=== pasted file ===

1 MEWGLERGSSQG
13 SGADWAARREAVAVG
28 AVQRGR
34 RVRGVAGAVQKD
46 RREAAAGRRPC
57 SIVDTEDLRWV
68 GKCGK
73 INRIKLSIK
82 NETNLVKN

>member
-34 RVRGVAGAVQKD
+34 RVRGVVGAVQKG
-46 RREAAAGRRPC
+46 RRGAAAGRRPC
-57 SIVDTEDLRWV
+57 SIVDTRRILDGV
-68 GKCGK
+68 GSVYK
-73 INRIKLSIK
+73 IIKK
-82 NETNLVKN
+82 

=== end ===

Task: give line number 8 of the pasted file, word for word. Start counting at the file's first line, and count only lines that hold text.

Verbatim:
73 INRIKLSIK